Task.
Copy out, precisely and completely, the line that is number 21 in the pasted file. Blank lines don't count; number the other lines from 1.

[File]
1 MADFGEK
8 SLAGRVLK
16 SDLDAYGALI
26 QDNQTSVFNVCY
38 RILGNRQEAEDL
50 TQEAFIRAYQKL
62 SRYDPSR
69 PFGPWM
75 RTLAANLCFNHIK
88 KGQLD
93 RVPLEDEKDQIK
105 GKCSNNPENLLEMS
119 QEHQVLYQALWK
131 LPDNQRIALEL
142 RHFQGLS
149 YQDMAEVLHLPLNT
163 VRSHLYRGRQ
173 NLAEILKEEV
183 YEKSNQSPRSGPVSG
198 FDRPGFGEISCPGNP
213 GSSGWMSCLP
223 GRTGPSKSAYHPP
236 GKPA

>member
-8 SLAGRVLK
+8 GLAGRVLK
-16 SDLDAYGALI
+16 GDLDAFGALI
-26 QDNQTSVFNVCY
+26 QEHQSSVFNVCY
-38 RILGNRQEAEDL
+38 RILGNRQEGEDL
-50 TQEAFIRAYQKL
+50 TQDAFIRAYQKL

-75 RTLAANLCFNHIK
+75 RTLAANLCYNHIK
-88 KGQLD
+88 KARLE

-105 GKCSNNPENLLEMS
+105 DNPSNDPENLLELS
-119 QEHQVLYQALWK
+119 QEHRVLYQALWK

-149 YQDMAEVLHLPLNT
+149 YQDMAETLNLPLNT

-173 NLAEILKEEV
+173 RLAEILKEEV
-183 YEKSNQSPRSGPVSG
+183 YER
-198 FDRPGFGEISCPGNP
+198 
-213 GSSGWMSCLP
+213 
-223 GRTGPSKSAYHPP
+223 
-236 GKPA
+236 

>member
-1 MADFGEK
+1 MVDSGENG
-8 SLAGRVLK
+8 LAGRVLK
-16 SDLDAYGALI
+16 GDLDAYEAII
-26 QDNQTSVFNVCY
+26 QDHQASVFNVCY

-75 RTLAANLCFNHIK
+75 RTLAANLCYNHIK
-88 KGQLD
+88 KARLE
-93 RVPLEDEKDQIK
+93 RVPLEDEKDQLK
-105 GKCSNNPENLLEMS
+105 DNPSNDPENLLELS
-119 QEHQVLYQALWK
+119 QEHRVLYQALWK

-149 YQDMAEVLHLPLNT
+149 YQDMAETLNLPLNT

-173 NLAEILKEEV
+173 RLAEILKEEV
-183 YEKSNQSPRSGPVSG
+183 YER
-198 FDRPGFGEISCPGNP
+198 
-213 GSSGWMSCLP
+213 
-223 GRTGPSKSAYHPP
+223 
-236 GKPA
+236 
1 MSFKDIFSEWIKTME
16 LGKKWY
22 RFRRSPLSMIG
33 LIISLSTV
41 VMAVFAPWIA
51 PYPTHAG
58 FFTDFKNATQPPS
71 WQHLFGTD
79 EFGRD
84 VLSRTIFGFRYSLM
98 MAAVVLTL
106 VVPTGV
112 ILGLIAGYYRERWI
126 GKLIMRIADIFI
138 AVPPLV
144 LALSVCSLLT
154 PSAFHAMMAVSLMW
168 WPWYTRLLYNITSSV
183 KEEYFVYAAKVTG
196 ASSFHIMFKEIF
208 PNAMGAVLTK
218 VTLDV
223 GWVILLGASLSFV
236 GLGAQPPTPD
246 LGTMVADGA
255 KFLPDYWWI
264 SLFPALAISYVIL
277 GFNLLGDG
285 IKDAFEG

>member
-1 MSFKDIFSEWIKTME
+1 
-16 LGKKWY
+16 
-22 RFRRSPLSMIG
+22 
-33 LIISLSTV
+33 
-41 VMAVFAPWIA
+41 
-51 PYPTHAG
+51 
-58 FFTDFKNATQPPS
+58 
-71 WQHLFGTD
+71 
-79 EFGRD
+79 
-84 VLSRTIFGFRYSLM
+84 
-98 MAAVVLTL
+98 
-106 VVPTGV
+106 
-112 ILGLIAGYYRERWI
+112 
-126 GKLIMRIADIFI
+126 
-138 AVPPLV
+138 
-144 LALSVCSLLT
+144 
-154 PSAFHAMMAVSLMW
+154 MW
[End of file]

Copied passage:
213 GSSGWMSCLP